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The Monarch saw the gambols flag,
And bade let loose a gallant stag,
Whose pride, the holiday to crown,
Two favorite greyhounds should pull down,
That venison free and Bourdeaux wine
Might serve the archery to dine.
But Lufra, whom from Douglas' side
Nor bribe nor threat could e'er divide,
The fleetest hound in all the North, -
Brave Lufra saw and darted forth.
She left the royal hounds midway,
And dashing on the antler'd prey,
Sunk her sharp muzzle in his flank,
And deep the flowing life-blood drank.
The King's stout huntsman saw the sport
By strange intruder broken short,
Came up, and with his leash unbound,
In anger struck the noble hound.
The Douglas had endured, that morn,
The King's cold look, the nobles' scorn,
And last, and worst to spirit proud,
Had borne the pity of the crowd;
But Lufra had been fondly bred
To share his board, to watch his bed,
And oft would Ellen Lufra's neck
In maiden glee with garlands deck;
They were such playmates, that, with name
Of Lufra, Ellen's image came.
His stifled wrath is brimming high
In darken'd brow and flashing eye;
As waves before the bark divide,
The crowd gave way before his stride;
Needs but a buffet, and no more:
The groom lies senseless in his gore.
Such blow no other hand could deal,
Though gauntleted in glove of steel.
Then clamor'd loud the royal train,
And brandish'd swords and staves amain;
But stern the Baron's warning: "Back!
Back, on your lives, ye menial pack!
Beware the Douglas. - Yes! behold,
King James! the Douglas, doom'd of old,
And vainly sought for near and far,
A victim to atone the war,
A willing victim, now attends,
Nor craves thy grace but for his friends.". "Thus is my clemency repaid?
Presumptuous Lord!" the Monarch said:
"Of thy misproud ambitious clan,
Thou, James of Bothwell, wert the man,
The only man, in whom a foe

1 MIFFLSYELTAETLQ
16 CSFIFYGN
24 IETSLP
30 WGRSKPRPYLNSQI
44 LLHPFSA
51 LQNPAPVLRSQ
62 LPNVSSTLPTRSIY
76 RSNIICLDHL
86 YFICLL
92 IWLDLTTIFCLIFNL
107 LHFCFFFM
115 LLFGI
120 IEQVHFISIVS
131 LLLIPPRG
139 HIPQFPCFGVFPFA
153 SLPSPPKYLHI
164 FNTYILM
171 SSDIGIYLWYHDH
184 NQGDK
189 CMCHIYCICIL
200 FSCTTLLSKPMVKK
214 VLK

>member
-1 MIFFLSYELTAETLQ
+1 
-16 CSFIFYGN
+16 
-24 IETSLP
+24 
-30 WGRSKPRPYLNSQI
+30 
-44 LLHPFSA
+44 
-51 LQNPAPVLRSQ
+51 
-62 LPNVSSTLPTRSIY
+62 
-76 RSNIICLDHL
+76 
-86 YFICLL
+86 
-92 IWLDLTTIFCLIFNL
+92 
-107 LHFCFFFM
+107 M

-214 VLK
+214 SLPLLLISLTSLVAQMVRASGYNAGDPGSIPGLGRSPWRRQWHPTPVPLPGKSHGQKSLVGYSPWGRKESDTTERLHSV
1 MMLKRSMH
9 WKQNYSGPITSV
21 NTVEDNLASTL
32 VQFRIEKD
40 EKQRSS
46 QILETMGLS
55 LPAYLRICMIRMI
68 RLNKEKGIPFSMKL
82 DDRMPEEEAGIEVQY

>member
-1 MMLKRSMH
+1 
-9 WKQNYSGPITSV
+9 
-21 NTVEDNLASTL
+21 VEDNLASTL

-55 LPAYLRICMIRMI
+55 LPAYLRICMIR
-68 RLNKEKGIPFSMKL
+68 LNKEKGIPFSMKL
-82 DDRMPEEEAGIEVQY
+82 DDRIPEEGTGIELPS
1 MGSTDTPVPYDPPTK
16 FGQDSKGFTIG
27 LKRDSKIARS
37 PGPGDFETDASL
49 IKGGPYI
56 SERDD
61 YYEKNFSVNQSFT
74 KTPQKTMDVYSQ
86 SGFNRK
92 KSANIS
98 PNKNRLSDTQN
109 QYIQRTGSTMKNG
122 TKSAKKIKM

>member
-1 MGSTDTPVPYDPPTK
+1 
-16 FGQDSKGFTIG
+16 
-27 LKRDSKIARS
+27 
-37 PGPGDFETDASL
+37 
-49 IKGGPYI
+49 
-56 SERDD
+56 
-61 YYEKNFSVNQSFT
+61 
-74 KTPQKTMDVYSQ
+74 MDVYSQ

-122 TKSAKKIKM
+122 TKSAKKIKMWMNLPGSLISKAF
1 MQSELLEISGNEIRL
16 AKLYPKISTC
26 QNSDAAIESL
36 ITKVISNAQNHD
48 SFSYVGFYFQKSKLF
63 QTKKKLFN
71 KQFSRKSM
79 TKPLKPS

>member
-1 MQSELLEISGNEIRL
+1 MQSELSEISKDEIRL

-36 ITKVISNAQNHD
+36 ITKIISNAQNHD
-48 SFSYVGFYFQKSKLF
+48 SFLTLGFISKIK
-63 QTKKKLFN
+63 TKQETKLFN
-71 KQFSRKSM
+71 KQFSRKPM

My woman-mercy would not know;
But shall a Monarch's presence brook
Injurious blow and haughty look? —
What ho! the Captain of our Guard!
Give the offender fitting ward.
Break off the sports!". - for tumult rose,
And yeomen 'gan to bend their bows,
"Break off the sports!" he said, and frown'd, "And bid our horsemen clear the ground."
Then uproar wild and misarray
Marr'd the fair form of festal day
The horsemen prick'd among the crowd,
Repell'd by threats and insult loud;
To earth are borne the old and weak,
The timorous fly, the women shriek;
With flint, with shaft, with staff, with bar,
The hardier urge tumultuous war
At once round Douglas darkly sweep
The royal spears in circle deep,
And slowly scale the pathway steep,
While on the rear in thunder pour
The rabble with disorder'd roar.
With grief the noble Douglas saw
The Commons rise against the law,
And to the leading soldier said:
"Sir John of Hyndford, 't was my blade
That knighthood on thy shoulder laid
For that good deed permit me then
A word with these misguided men.
"Hear, gentle friends, ere yet for me
Ye break the bands of fealty.
My life, my honor, and my cause,
I tender free to Scotland's laws.
Are these so weak as must require
The aid of your misguided ire?
Or if I suffer causeless wrong,
Is then my selfish rage so strong,
My sense of public weal so low,
That, for mean vengeance on a foe,
Those cords of love I should unbind
Which knit my country and my kind?
O, no! Believe, in yonder tower
It will not soothe my captive hour,
To know those spears our foes should dread
For me in kindred gore are red:
To know, in fruitless brawl begun
For me that mother wails her son,
For me that widow's mate expires,
For me that orphans weep their sires,
That patriots mourn insulted laws,
And curse the Douglas for the cause.
O, let your patience ward such ill,
And keep your right to love me still!"
The crowd's wild fury sunk again
In tears, as tempests melt in rain.
With lifted hands and eyes, they pray'd
For blessings on his generous head
Who for his country felt alone,
And prized her blood beyond his own.
Old men upon the verge of life
Bless'd him who stay'd the civil strife;
And mothers held their babes on high,
The self-devoted Chief to spy,
Triumphant over wrongs and ire,
To whom the prattlers owed a sire.
Even the rough soldier's heart was moved;
As if behind some bier beloved,
With trailing arms and drooping head,
The Douglas up the hill he led,
And at the Castle's battled verge,
With sighs resign'd his honor'd charge.
The offended Monarch rode apart
With bitter thought and swelling heart,